We can see here the crisis of civilization: in nature, we decide for ourselves. In society, the group must decide, or must grow up and choose its most competent and moral people to lead it, even when its individual members disagree with those people.
That in turn causes us to think in terms of “truths,” or absolute and universal facts in the form that humans understand them. These do not exist outside of our own minds; others interpret them, but there is no direct equivalency.
The same applies to communications and morals. We use tokens to suggest what we mean, but they are also interpreted by the listening parties. We can set up values, standards, or behavioral norms, but those in turn are interpreted, even when observed directly and not communicated through tokens.
Nihilism means this: there is no writing on the all. “There are no facts, only interpretations,” said Nietzsche, and we know from the Dunning-Kruger Effect and common sense that these interpretations are not shared and in fact, often wildly differ.
Now we are ready to approach the question of meaning.
The sophomore philosophy class asks, “Does life have meaning?” and immediately splits into two groups. Group A finds some universal that it claims gives meaning, like “empathy” or “compassion.” Group B says it has no meaning except that which we find in the self, an “I am my own god” type approach.
Both of these are nonsense, unfortunately for those who believe them. The correct answer is that meaning does not exist in an absolute and universal sense; as a corollary, personal meaning means nothing as well.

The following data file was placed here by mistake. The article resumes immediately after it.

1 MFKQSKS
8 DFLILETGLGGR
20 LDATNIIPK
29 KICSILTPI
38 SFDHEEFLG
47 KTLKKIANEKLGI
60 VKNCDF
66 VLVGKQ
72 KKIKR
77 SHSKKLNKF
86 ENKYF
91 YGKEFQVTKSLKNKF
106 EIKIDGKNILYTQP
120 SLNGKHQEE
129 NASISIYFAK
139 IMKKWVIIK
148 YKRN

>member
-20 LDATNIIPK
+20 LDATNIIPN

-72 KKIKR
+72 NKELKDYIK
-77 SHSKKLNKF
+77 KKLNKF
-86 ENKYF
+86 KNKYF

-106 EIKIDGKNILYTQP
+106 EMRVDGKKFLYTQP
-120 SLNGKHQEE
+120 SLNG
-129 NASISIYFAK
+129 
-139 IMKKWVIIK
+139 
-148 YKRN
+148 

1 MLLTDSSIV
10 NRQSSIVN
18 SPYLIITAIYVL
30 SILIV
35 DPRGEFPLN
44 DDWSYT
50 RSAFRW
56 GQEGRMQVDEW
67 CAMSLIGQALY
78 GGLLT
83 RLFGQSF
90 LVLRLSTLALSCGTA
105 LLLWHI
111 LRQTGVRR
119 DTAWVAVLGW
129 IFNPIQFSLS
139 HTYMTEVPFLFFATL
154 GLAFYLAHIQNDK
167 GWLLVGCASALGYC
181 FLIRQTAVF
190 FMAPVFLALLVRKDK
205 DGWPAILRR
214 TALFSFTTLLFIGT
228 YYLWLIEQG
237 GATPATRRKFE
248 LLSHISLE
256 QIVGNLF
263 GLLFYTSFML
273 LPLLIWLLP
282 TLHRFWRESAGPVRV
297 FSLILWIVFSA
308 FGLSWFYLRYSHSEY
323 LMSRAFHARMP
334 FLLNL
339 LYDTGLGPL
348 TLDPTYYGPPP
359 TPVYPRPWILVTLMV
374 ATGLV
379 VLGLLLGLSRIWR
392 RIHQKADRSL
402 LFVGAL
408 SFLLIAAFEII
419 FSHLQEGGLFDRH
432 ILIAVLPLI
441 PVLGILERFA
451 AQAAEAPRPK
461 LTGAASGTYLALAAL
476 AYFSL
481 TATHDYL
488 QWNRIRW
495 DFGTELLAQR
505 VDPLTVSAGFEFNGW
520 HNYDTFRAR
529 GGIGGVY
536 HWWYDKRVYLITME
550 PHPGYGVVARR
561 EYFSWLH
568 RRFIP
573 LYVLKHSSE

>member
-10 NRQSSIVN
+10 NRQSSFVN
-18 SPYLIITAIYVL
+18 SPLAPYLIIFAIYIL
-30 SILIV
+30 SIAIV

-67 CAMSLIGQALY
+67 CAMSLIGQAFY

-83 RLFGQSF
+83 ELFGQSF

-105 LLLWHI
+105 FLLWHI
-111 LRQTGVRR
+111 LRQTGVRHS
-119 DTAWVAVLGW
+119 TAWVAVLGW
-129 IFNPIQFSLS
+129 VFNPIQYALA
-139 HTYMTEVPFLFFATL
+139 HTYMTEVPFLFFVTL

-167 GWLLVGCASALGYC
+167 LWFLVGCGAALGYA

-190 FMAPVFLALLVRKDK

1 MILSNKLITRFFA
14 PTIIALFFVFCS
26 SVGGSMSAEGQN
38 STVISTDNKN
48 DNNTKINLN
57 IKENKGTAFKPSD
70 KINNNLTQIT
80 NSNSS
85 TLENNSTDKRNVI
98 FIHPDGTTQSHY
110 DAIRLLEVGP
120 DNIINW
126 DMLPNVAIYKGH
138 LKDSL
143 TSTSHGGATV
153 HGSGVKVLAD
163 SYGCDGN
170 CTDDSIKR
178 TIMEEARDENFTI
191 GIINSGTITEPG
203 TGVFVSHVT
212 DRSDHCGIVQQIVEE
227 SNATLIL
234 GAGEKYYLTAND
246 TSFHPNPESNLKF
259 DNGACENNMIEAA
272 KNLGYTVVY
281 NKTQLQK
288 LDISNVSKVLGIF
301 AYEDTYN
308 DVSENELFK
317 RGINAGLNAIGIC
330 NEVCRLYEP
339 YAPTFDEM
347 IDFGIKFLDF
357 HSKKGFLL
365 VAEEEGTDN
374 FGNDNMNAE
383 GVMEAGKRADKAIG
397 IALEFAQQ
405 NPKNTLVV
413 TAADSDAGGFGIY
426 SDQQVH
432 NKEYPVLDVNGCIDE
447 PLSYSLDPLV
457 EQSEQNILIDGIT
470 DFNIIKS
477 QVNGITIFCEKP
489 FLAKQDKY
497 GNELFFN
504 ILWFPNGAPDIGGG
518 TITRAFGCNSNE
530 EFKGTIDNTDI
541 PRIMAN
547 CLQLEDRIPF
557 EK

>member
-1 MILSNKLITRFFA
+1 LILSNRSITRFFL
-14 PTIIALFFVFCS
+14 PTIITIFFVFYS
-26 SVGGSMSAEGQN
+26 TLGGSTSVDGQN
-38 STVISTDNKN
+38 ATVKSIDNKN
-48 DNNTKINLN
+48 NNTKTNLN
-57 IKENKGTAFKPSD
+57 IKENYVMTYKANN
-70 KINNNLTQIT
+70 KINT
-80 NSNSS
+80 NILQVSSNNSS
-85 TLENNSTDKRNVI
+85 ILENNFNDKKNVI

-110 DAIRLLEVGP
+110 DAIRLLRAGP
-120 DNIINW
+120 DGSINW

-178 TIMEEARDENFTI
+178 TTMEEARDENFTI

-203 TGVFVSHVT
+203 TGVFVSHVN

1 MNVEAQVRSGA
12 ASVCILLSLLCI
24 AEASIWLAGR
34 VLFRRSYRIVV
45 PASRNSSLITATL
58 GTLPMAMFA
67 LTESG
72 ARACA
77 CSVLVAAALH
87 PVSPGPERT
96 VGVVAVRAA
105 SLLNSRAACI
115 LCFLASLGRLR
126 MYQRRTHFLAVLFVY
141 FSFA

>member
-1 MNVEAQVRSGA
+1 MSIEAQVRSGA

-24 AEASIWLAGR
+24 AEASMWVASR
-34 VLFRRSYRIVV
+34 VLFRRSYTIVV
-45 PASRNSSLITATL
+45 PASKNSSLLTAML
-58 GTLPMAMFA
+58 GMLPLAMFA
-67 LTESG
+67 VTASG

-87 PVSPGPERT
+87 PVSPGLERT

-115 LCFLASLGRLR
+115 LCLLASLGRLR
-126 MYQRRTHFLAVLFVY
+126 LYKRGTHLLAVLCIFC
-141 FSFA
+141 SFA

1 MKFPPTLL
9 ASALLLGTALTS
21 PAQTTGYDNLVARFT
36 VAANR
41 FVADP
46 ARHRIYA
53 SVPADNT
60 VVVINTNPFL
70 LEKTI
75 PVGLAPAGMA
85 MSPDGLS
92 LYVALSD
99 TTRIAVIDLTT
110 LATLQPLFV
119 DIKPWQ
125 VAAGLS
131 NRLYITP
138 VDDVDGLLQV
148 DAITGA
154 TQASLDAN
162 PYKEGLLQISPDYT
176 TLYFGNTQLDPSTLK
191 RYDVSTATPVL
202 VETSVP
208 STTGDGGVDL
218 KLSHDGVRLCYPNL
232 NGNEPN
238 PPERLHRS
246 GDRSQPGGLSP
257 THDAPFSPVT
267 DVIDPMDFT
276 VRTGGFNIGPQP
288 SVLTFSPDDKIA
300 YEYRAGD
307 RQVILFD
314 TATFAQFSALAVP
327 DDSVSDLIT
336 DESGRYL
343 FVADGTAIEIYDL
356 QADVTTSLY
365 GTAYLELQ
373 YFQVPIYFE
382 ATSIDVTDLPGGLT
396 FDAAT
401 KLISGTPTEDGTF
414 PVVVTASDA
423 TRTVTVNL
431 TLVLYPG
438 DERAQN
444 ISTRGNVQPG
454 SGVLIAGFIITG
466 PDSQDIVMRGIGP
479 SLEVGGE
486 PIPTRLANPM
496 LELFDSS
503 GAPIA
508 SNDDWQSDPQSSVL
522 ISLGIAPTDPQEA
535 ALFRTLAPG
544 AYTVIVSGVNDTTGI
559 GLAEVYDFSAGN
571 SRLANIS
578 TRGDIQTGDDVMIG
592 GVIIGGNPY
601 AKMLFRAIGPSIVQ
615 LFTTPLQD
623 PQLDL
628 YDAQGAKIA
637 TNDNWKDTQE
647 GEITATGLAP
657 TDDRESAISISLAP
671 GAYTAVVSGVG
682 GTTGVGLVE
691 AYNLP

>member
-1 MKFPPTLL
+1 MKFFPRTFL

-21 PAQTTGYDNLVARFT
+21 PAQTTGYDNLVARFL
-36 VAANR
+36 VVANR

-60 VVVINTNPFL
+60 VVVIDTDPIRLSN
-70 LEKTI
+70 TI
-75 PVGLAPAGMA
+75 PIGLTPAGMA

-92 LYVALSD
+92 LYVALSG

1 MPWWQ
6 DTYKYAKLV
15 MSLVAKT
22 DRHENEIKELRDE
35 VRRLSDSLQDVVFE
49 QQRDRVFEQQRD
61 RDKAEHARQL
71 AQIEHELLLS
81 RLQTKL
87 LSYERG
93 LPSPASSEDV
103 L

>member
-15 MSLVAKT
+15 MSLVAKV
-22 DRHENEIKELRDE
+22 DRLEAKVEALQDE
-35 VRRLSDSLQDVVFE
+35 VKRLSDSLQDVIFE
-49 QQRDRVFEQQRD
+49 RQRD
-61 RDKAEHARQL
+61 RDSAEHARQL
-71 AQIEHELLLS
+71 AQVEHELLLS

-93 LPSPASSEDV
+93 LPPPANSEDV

What remains? Adaptation. Like every other creature out there, you adapt to your reality. In other words, you preserve what consistently works and shy away from that which is inconsistent with that. You have your own knowledge of facts and reality and apply it as best you can.
This means that life has a meaning which is right there before us, but is not universal. A suicide has no use for adaptation, nor does a solipsist. However, we maximize our experience through successful adaptation.
When people ask me what the meaning of life is, I can only reply with, “to live, and even more, to live well.” This opens a vast world of possibilities, most of which are not material. In other words, I say life is participation in reality and adaptation to it, both physically and as thought process.
Does God exist? — no one will ever know. We can intuit his existence, but ultimately, we must all be agnostics, if we are honest. Does morality exist? — people choose their moralities based on the quality of their adaptation; the most perceptive arrive at a similar place, but not an identical one.
We do not need writing on the wall; we have something better: nature, natural order, and logic. We can adapt to our world and thrive in it, and from that intuit the presence of something greater in an esoteric context, meaning that cumulative knowledge reveals greater detail to the degree that it is pursued.
Some will find more answers than others. There is no answer for everyone, just like there is no equality. The meaning of life is life itself, and from that moment, the learning begins. Nihilism opens this gateway and gets us past socializing, sentiment, and emotion to seek life itself.